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From the Pulitzer Prize-winning New York Times journalist: a pathbreaking examination of our huge crime and incarceration problem that looks at the influence of the family--specifically one Oregon family with a generations-long legacy of lawlessness. The United States currently holds the distinction of housing nearly one-quarter of the world's prison population. But our reliance on mass incarceration, Fox Butterfield argues, misses the intractable reality: As few as 5 percent of families account for half of all crime, and only 10 percent account for two-thirds. In introducing us to the Bogle family, the author invites us to understand crime in this eye-opening new light. He chronicles the malignant legacy of criminality passed from parents to children, grandchildren, and even great-grandchildren. Examining the long history of the Bogles, a white family, Butterfield offers a revelatory look at criminality that forces us to disentangle race from our ideas about crime and, in doing so, strikes at the heart of our deepest stereotypes. And he makes clear how these new insights are leading to fundamentally different efforts at reform. With his empathic insight and profound knowledge of criminology, Butterfield offers us both the indelible tale of one family's transgressions and tribulations, and an entirely new way to understand crime in America.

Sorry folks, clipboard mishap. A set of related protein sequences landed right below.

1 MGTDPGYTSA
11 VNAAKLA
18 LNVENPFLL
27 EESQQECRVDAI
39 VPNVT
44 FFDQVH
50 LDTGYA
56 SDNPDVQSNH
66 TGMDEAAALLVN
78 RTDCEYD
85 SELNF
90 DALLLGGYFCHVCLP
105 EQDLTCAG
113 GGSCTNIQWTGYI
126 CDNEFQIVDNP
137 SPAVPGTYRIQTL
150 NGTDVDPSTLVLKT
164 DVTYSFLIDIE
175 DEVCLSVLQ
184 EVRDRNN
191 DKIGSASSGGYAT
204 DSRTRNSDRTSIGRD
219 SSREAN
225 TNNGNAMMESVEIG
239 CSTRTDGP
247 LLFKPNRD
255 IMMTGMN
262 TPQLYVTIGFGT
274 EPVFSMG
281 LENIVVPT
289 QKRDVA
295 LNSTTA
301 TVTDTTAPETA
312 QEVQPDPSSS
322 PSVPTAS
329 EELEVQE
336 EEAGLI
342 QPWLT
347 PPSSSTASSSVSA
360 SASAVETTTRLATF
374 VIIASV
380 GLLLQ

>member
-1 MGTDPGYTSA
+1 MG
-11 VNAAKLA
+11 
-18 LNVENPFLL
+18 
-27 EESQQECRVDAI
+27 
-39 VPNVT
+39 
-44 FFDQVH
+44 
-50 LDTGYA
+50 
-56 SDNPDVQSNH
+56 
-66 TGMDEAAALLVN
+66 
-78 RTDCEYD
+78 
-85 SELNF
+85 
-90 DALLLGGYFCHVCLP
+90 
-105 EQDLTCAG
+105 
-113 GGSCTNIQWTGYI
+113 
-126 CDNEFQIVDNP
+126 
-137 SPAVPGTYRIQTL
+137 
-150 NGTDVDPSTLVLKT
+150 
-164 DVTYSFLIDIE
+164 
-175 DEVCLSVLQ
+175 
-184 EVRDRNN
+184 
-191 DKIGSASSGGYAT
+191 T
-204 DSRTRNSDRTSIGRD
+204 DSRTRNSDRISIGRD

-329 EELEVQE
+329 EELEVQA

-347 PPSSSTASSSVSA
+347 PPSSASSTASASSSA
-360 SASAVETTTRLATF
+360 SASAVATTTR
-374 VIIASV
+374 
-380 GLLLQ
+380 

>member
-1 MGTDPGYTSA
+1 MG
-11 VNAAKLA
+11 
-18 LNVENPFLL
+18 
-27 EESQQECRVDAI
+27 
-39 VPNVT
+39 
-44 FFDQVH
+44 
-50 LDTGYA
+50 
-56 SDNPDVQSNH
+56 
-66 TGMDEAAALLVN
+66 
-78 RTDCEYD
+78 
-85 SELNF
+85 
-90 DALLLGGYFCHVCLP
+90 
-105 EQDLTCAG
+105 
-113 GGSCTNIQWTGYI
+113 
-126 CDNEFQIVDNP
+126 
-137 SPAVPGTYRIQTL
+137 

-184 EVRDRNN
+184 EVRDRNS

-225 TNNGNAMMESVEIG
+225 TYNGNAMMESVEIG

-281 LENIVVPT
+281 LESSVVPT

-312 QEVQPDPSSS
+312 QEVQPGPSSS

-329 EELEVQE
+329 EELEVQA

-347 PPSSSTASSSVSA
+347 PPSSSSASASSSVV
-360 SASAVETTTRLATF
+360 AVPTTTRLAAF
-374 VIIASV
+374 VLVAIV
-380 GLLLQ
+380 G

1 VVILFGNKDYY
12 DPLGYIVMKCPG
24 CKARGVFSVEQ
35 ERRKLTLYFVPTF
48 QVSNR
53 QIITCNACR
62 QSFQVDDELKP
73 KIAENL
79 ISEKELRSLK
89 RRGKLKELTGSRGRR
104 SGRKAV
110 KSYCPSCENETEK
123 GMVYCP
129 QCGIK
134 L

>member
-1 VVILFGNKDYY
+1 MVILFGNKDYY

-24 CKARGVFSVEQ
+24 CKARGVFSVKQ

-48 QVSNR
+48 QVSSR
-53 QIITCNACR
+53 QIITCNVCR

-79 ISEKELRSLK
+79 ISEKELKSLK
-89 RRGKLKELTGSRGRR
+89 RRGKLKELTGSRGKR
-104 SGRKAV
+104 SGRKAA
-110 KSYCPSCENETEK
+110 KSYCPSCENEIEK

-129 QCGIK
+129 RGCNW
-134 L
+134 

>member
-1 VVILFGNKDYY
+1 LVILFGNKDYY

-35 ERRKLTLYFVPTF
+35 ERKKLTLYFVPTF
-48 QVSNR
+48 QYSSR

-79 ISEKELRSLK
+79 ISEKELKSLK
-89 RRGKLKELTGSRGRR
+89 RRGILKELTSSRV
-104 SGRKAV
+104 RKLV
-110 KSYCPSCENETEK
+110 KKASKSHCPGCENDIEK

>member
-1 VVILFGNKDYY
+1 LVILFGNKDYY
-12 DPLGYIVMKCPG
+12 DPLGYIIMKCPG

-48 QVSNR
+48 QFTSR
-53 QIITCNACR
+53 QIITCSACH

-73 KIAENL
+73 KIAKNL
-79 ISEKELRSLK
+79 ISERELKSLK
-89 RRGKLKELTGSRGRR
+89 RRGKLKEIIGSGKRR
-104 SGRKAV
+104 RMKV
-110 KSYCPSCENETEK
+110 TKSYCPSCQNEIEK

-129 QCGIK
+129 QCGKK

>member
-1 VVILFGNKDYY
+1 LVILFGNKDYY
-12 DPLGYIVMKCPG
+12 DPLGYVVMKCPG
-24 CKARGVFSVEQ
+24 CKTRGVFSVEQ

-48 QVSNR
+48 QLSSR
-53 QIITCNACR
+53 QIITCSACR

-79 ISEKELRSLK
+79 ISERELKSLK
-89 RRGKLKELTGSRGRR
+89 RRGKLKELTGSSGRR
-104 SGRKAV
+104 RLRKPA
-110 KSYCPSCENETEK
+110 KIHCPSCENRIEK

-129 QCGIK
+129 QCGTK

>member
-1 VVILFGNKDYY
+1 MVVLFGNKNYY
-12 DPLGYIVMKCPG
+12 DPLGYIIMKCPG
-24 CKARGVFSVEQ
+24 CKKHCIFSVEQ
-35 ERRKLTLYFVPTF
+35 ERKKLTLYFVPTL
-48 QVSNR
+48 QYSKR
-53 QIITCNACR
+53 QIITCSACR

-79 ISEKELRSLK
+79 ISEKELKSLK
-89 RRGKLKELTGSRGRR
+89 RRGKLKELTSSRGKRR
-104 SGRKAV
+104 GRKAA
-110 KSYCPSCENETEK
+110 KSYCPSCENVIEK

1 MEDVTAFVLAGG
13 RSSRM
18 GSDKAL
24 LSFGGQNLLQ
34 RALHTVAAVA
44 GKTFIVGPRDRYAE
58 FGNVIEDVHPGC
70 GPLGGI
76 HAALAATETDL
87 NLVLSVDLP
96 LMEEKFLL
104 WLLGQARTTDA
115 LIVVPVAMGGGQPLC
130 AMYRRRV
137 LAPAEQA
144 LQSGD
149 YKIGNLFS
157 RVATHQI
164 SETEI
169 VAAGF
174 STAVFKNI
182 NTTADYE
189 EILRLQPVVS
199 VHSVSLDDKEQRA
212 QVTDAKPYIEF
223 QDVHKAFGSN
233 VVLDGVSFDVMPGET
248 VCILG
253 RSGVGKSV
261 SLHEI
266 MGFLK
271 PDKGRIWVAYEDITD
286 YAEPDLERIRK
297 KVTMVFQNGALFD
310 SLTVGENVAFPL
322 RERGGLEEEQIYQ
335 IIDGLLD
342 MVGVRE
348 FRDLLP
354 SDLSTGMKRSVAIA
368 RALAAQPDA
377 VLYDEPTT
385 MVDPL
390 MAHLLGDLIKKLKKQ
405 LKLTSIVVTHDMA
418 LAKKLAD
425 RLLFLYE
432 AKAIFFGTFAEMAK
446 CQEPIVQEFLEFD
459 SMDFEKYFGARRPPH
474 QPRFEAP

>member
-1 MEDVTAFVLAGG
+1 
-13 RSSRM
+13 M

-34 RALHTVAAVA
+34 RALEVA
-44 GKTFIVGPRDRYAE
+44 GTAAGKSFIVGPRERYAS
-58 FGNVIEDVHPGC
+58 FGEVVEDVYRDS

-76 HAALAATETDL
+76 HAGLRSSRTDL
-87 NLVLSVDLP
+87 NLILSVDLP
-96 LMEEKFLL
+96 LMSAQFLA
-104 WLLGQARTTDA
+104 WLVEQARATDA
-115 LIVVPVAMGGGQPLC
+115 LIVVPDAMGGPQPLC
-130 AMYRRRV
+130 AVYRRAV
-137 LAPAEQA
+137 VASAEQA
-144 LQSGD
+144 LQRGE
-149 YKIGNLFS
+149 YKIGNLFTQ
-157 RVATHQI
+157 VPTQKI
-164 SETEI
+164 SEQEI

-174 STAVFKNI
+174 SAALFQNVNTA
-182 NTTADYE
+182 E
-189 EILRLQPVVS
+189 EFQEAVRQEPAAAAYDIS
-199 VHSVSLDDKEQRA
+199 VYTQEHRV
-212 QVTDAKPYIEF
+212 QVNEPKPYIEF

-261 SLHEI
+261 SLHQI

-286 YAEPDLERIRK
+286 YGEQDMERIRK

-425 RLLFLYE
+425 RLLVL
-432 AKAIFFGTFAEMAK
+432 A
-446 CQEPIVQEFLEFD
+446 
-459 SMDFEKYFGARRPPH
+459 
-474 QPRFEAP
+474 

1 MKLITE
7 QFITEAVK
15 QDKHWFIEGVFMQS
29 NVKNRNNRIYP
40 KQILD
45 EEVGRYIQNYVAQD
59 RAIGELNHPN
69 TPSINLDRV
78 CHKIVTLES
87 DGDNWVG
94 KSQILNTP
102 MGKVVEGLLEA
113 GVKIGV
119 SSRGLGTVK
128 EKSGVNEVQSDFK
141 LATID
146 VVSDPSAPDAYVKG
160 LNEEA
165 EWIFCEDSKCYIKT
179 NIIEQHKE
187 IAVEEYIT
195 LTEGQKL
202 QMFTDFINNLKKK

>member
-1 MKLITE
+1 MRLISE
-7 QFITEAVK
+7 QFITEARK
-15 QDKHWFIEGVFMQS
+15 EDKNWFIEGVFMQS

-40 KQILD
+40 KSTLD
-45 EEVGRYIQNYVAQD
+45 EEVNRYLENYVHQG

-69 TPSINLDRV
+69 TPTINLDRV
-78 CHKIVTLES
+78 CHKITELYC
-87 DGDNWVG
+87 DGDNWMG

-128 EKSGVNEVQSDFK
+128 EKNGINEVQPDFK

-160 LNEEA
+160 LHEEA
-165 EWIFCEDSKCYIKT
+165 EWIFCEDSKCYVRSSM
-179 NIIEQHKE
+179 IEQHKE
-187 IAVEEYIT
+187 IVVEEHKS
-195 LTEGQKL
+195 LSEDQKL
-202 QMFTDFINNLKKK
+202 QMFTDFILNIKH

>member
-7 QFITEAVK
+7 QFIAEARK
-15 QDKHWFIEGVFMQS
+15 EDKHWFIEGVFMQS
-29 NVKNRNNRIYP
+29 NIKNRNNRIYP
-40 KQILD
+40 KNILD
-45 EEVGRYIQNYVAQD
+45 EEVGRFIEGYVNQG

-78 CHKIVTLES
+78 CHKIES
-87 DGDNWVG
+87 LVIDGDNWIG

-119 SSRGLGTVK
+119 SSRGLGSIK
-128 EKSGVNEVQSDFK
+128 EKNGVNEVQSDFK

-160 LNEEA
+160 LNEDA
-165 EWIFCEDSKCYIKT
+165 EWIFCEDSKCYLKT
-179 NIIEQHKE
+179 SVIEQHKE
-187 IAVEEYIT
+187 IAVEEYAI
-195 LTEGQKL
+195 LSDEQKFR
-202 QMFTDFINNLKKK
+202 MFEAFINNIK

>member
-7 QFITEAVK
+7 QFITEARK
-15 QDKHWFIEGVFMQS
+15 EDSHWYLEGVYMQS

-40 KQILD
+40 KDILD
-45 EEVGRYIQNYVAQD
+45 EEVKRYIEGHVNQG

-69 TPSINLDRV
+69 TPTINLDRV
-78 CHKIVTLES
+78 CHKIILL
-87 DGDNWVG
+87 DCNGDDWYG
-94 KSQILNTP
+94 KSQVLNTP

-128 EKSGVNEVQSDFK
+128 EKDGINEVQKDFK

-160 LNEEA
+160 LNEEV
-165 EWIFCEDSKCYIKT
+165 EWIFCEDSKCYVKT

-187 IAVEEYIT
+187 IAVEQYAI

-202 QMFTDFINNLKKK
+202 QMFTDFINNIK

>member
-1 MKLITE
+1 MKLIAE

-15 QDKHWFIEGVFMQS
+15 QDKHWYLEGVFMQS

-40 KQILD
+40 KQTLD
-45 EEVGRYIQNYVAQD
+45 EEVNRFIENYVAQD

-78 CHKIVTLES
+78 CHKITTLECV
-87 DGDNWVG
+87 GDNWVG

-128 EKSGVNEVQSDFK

Deviant Behavior offers an engaging and wide-ranging discussion of deviant behavior, beliefs, and conditions. It examines how the society defines, labels, and reacts to whatever, and whoever, falls under this stigmatizing process—thereby providing a distinctly sociological approach to the phenomenon. The central focus in defining what and who is deviant is the audience—members of the influential social collectivities that determine the outcome of this process. The discussion in this volume encompasses both the explanatory (or positivist) approach and the constructionist (or labeling) perspectives, thereby lending a broad and inclusive vista on deviance. The central chapters in the book explore specific instances or forms of deviance, including crime, substance abuse, and mental disorder, all of which share the quality that they and their actors, believers, or bearers may be judged by these influential parties in a negative or derogatory fashion. And throughout Deviant Behavior, the author emphasizes that, to the sociologist, the term "deviant" is completely non-pejorative; no implication of inferiority or inherent stigma is implied; what the author emphasizes is that specific members of the society—social circles or collectivities—define and treat certain parties in a derogatory fashion; the sociologist does not share in this stigmatizing process but observes and describes it.